Irvine air quality will also be adversely impacted by warming trends. According to a NOAA Global Climate Summary, combined land and ocean temperatures have increased by an average rate of 0.13°F per decade since 1880.4 Alarmingly, the average rate of increase has more than doubled to 0.32°F per decade since 1980. This means more days above 84 degrees Fahrenheit and more ozone-related smog.
Wind and rain can both offer a reprieve from Irvine’s high air pollution levels in the short term. Rain and humidity can increase particle density, causing them to fall faster as a result of gravity. Rain also helps to tamp particles down in a process known as coagulation. While mild rain barely reduces PM2.5 levels and decreases larger PM10 particle pollution by less than 5 percent, heavy rain is more effective, reducing PM2.5 by 8.7 percent and PM10 by 30 percent. Although many people often attribute greater benefits to rain because moist air smells fresher, wind is the most effective tool for clearing pollutants out of the air.5
Use the Irvine air quality forecast at the top of this page to see the effect of wind and rain on Irvine AQI.
California has called for all new car sales to be zero-emissions by 2035, aiming for total carbon neutrality by 2045. To take advantage of the large California market, auto manufacturers must abide by strict California emissions standards. In this way, California sets the bar for national emission standards, impacting the entire automotive industry.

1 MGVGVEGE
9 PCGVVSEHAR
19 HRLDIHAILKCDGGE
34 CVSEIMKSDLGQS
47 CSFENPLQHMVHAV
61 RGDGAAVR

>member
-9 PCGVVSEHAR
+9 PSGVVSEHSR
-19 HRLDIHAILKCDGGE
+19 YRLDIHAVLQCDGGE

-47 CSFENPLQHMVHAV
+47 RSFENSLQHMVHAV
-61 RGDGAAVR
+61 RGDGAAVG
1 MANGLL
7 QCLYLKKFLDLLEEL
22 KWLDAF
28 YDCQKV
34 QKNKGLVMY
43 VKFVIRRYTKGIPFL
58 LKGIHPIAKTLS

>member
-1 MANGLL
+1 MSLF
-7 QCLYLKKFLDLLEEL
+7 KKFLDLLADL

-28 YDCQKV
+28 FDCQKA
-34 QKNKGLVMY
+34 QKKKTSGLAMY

Irvine and surrounding cities in California are also witnessing a surge of new solar and wind power. As these clean energy sources decrease in cost and increase in efficiency, renewable energy will become more prevalent.
In 2020, Irvine air quality improved as a result of reduced transportation in response to the COVID-19 pandemic. When COVID-19 lockdowns began in March that year, Irvine saw a drop in traffic congestion and related pollution as telecommuting became more prevalent.
Long-term reductions in transportation even long after COVID-19 lockdowns end are expected to continue even after the pandemic ends. Several large firms with local offices, including Twitter, have restructured to guarantee telecommuting and meet COVID-19 social distancing requirements, meaning that “working from home” may become a permanent feature for some office workers and eliminate the need for traditional commutes.6
California’s pollution-conscious vehicle standards, growing renewable energy efficiency, and reduced movement during the COVID-19 pandemic serve as a roadmap for many California cities like Irvine that are working to mitigate air pollution and its negative health consequences.
Seasonal wildfires significantly impact Irvine air quality, especially as wildfire seasons on the West Coast of the United States have become more intense. In 2020, for example, smoke from West Coast wildfires enveloped surrounding states, traveling as far as the Eastern Seaboard via the polar jet stream. Some smoke even made it across the Atlantic as far away as Europe.7